The Dual Loyalty Question

Looks like American Jews aren’t the only ones who spend the aftermath of an election counting how many Jews were voted into office. Apparently, they do the same thing Down Under.

From the Australian Jewish News:

FOR the first time in more than 75 years, at least two Jews will serve in the Victorian Government, with the fate of a third still hanging in the balance.

The Labor Party’s Marsha Thomson, the former minister for information and communications tech-nology, and Upper House newcomer Martin Pakula both had convincing wins at Saturday’s state election…

What’s behind this political Jew-counting? Is it tribal pride? Or does it come from a view that Jews are a special interest group? Or is potential Israel-support what’s really being highlighted? In this case, the latter certainly seems to be part of it:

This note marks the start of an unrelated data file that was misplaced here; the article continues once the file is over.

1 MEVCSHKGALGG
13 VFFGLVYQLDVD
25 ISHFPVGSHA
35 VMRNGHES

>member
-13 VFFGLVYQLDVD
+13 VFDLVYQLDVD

Among her Jewish communal ambitions, Thomson, whose parents married in Israel, said she would like to increase her involvement with the National Council of Jewish Women and WIZO, and work with the State Zionist Council of Victoria. She visited Israel for the first time earlier this year.

No matter how much Jews hate to hear the “dual loyalty” accusation thrown around, voting in a domestic election with another country in mind is seriously complicated. I’d love to see some honest communal dialogue about this.

Discover More

Modern Israeli History: A Timeline

Key moments in the Jewish state's history.

The United Nations Partition Plan of 1947

The details of this ill-fated effort to create a two-state solution for Jews and Palestinians.

Jewish Resistance in the Holocaust

Jews fought back against the Nazis in ghettos, forests and camps.